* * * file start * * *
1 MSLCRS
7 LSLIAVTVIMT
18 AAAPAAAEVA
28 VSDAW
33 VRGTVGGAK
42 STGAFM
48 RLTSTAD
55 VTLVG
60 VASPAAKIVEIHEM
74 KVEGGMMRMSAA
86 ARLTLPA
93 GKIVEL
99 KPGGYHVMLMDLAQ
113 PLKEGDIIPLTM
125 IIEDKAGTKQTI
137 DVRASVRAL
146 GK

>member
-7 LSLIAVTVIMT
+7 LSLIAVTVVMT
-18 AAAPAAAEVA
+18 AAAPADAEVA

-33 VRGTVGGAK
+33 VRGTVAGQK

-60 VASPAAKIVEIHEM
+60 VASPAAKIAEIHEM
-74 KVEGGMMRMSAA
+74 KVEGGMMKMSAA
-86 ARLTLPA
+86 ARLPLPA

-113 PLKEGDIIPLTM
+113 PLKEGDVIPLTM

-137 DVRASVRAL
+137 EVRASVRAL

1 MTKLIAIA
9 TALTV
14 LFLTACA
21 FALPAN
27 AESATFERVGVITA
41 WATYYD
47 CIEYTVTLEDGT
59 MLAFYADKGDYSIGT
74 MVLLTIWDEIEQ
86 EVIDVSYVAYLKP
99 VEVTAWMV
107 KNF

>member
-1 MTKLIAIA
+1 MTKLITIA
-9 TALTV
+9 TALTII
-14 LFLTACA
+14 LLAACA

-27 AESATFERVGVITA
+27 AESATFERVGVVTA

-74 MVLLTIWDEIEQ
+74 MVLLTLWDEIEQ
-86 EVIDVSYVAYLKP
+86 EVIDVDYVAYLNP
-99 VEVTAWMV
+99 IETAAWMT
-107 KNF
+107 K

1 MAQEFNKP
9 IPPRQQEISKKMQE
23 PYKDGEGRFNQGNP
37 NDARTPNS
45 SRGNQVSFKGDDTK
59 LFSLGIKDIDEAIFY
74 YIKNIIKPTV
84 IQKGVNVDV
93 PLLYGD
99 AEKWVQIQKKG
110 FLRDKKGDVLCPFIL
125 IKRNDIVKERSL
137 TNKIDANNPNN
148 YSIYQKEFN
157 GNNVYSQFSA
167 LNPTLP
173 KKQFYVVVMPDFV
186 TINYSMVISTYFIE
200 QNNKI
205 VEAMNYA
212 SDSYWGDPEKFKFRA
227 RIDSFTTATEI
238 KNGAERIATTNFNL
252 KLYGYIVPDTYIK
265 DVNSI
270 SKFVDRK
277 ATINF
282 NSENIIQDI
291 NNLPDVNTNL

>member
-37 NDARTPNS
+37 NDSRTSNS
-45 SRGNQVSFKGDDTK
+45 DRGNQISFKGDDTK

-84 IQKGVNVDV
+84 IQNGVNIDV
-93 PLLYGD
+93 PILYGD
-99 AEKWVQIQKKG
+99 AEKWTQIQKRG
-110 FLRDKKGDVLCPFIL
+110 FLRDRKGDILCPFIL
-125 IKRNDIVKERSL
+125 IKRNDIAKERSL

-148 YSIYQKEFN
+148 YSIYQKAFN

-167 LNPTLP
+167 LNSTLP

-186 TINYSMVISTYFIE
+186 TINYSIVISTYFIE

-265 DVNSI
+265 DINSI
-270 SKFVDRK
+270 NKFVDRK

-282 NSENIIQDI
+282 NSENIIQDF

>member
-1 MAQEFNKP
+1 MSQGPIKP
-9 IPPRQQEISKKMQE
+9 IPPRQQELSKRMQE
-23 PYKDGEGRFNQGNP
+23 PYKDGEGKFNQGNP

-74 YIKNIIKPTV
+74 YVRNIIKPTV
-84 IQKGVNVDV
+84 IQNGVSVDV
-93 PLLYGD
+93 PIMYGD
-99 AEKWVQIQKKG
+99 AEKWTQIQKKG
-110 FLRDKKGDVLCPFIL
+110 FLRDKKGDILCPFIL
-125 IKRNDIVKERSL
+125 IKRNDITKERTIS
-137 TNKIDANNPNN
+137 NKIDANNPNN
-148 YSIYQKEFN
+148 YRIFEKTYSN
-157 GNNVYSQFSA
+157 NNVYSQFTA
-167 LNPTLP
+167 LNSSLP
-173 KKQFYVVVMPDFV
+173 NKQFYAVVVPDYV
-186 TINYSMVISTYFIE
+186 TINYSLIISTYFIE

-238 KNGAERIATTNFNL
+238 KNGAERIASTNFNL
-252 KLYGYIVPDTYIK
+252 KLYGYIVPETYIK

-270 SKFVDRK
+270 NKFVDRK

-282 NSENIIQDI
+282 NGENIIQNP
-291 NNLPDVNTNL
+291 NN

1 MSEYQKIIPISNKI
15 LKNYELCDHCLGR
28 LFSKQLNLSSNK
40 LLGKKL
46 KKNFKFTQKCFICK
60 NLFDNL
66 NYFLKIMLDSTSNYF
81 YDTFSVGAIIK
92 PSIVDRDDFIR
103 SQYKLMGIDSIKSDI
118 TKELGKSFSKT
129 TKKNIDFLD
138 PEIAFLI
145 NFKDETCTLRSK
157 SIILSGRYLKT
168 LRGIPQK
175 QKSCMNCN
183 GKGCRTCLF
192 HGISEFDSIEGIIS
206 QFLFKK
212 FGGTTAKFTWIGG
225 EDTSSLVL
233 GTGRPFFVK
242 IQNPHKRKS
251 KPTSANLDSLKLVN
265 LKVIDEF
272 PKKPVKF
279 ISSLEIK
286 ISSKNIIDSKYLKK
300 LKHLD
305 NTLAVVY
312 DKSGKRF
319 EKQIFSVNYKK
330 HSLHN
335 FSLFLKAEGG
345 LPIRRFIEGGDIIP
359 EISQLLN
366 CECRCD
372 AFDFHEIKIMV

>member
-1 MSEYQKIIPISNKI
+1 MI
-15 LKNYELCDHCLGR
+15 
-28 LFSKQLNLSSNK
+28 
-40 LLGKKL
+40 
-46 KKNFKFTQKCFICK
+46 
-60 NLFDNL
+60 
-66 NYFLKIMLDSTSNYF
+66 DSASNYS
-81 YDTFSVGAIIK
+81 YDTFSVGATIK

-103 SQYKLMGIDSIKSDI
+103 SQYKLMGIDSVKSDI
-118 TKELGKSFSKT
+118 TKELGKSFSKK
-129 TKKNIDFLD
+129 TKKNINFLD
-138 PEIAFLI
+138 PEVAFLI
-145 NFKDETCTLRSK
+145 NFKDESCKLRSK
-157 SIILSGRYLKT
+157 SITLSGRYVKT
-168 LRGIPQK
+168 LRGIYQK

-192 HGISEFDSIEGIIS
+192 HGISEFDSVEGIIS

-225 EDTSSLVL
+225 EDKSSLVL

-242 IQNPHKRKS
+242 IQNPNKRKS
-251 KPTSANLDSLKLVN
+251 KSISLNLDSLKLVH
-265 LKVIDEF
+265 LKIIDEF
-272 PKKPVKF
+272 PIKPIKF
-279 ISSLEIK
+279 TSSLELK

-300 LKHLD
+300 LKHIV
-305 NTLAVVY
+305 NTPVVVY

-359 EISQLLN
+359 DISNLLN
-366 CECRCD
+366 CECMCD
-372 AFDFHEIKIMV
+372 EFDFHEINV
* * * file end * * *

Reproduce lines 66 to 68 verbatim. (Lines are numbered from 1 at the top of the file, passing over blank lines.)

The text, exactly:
23 PYKDGEGRFNQGNP
37 NDARTPNS
45 SRGNQVSFKGDDTK